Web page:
DSL doesn't have the same issues, but it's extremely distance sensitive--the further you are from the nearest switch, the slower your connection will be all the time.
I don't know about you, but when too many variables are in play, I find myself turning back to the old standby: price. That's why I'm currently a DSL subscriber, but my wandering eyes keep checking the competition.
In the near future, Verizon will offer a premium DSL service with data rates comparable to those of cable.
Unlike most mainstream Web surfers who send the occasional e-mail, hunt for cheap airfares, and check up on the news, I'm stretching my access bandwidth to the limit. With my wireless network, I currently have four PCs at home sharing a single DSL connection. We all have up-to-date virus signatures and Windows patches, and some of us watch videos and play online games, too. And Everquest is a constant lure to some who sit at those PCs. So a bit of extra bandwidth would be welcome--and it's on the horizon.
On the Verizon
Verizon is dangling a new service over the heads of all its DSL customers. In the near future, it will offer a premium DSL service with data rates comparable to those of cable: 3Mbps downloads and 768Kbps uploads. That's really zippy compared to standard DSL's 1.5Mbps downstream and 128Kbps upstream speeds. At press time, Verizon is being a little tight-lipped about how its new online offering will take shape. It will certainly come at a premium over basic DSL. Just as certainly, it will not be available to everyone currently in Verizon's DSL catchment areas.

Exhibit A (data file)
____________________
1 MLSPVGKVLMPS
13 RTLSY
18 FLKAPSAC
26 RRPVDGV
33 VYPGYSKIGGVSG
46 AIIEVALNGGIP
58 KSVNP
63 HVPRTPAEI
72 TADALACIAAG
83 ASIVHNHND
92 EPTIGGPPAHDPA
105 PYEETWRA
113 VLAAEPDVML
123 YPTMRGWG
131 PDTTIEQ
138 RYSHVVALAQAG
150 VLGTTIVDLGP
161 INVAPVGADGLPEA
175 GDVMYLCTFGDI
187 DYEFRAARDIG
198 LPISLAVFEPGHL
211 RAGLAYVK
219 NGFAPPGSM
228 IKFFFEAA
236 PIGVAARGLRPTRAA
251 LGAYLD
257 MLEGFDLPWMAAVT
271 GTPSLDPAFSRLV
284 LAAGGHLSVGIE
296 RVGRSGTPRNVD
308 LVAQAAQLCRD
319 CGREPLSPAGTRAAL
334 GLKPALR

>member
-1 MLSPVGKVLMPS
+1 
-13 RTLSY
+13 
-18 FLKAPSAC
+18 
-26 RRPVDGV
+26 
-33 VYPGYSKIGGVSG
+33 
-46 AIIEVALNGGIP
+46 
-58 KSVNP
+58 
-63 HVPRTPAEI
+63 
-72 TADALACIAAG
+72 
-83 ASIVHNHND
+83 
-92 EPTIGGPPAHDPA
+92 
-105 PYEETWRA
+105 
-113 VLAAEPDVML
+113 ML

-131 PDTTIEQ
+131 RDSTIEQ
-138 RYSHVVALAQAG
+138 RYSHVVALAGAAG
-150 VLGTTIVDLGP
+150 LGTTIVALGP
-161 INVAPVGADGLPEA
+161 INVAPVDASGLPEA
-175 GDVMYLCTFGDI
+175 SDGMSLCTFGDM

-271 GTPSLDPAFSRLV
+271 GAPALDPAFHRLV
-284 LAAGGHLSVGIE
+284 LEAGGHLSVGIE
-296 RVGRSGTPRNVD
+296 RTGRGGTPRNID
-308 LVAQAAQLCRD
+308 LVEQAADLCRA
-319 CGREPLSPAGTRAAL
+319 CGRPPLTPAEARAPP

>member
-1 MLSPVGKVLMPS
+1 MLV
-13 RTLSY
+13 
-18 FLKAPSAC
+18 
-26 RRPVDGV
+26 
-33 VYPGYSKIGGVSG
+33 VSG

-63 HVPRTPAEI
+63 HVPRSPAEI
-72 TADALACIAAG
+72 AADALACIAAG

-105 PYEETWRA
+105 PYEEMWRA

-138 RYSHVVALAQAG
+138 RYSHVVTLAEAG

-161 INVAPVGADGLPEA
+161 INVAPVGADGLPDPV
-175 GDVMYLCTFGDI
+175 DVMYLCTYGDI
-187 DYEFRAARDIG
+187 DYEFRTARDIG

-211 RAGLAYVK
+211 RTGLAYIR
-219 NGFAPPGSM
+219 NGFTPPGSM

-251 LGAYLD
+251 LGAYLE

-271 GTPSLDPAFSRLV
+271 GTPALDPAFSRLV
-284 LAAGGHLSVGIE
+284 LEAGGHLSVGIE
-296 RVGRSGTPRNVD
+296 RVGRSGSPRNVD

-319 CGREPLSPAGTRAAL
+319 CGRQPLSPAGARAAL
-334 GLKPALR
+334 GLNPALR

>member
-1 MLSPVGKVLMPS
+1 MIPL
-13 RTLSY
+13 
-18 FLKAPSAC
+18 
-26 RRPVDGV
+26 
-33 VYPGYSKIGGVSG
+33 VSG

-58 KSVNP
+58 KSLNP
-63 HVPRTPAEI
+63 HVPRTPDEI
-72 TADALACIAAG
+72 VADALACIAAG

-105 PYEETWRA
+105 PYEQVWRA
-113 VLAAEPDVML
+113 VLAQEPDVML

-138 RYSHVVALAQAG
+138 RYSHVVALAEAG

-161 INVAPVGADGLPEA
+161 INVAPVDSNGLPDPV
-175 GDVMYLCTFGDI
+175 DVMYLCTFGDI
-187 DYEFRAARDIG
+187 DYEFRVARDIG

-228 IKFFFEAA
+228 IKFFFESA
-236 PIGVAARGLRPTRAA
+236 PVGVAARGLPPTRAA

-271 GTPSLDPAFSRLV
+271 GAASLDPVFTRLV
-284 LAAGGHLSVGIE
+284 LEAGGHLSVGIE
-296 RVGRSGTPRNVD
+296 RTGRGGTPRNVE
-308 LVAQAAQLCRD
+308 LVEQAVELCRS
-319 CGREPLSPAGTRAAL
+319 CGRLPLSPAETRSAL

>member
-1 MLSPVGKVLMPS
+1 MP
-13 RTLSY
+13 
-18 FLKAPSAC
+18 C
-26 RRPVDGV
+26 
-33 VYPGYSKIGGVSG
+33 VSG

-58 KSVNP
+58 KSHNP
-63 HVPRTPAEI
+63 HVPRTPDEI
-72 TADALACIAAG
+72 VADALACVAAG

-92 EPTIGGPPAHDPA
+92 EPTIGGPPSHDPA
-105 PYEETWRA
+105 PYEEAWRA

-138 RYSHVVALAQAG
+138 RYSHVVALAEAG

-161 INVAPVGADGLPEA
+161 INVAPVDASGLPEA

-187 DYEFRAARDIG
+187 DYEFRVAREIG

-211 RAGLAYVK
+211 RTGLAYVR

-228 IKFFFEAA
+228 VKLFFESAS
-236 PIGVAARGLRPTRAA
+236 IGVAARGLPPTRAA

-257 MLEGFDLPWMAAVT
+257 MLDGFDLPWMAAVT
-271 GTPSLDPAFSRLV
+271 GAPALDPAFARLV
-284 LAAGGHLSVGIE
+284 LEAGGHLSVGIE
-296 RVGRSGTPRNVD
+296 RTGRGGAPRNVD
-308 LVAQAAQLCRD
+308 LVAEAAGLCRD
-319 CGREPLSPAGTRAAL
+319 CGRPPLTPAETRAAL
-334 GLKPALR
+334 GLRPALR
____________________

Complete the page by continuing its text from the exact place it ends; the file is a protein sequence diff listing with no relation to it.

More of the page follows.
Regular-speed DSL service is available roughly 18,000 feet from a switching station; double-speed DSL is limited to 10,000 feet. Of course, even if you know where your local switching station is, unless you have a tape measure and a scaled schematic of your telco's neighborhood circuit, you still won't know if you're close enough for high-speed service.
But Verizon's not really expecting everyone to want that much speed--or at least, that everyone will want to pay extra to get it. According to the spokespeople I chatted with, Verizon believes that its 1.5Mbps will remain the standard. Only gamer types, online video junkies, people who download massive files, and people like me with four demanding machines networked to share the same Internet connection will queue up for the extra speed.
Verizon's upcoming premium service intrigues me, as does the added premium I'll see on my monthly bill. If it's in the same price range as cable Internet access (or even a bit more expensive), it will knock cable into a cocked hat. Why? Because the company lets you share your connection with all the computers in your house. Cable operators have long forbidden this in their service agreements and have refused to provide tech support to router users, which places everyone who does that--and of course, everyone does--in danger of disconnection.
So bring it on, Verizon. And please, can you shorten the cable from the switching station to my place? I need all the Mbps I can get.
Feel the need for speedy retribution on this columnist? Contact Matt Lake
, but mind the large attachments until he's upgraded to 3Mbps.